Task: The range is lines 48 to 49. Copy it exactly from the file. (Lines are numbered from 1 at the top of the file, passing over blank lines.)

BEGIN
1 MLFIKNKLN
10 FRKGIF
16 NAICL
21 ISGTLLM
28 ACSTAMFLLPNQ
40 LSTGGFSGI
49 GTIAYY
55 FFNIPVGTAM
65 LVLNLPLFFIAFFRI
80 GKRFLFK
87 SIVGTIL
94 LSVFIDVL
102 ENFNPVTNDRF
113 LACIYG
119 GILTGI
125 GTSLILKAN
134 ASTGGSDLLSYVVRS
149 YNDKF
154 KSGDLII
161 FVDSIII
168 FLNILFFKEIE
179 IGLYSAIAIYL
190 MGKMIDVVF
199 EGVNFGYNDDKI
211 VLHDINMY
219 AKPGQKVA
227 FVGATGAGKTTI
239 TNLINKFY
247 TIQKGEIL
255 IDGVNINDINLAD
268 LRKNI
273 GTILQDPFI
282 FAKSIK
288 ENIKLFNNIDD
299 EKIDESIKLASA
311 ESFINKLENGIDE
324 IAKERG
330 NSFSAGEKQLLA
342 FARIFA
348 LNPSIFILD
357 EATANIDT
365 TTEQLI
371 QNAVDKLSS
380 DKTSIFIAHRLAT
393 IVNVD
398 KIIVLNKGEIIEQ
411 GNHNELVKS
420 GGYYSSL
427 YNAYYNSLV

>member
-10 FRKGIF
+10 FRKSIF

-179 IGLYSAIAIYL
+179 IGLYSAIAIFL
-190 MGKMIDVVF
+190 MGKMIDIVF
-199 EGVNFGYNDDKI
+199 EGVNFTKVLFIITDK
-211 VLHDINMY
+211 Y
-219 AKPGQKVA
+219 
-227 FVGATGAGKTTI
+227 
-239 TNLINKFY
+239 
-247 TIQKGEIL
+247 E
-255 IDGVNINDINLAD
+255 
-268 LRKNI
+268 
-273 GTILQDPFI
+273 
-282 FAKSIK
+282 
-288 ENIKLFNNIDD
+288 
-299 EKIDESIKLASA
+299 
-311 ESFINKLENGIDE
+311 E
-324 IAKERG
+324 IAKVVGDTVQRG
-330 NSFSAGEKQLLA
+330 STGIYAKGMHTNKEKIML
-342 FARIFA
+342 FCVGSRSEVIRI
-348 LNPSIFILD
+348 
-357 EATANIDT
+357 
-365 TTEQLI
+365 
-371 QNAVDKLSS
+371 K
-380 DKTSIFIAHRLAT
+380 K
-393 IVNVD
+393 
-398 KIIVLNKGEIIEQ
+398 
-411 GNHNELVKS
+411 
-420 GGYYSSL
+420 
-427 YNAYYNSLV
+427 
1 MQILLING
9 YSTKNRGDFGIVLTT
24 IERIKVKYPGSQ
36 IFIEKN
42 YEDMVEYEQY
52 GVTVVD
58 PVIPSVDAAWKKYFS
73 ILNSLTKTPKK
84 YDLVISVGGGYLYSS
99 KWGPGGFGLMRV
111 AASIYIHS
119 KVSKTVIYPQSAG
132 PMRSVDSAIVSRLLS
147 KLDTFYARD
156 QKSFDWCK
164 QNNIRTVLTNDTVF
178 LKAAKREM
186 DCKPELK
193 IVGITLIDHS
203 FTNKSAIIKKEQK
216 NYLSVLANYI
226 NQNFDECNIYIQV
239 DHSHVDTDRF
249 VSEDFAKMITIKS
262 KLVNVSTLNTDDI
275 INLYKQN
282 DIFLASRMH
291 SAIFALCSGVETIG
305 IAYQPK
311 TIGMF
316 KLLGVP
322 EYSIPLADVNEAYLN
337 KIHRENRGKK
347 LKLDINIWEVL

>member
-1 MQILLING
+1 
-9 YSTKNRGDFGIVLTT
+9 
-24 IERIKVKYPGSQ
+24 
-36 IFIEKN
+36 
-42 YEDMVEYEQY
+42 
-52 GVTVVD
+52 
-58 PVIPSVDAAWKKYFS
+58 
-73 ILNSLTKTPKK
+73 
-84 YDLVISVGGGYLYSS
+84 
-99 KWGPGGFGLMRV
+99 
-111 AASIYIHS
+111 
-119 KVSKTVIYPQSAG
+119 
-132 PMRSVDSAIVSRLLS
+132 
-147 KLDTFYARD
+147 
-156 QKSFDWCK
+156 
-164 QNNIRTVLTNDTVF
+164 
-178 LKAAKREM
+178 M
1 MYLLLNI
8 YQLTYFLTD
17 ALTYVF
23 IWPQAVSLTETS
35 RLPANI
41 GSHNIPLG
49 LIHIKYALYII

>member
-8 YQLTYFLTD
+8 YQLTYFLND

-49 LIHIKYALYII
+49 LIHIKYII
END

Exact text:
420 GGYYSSL
427 YNAYYNSLV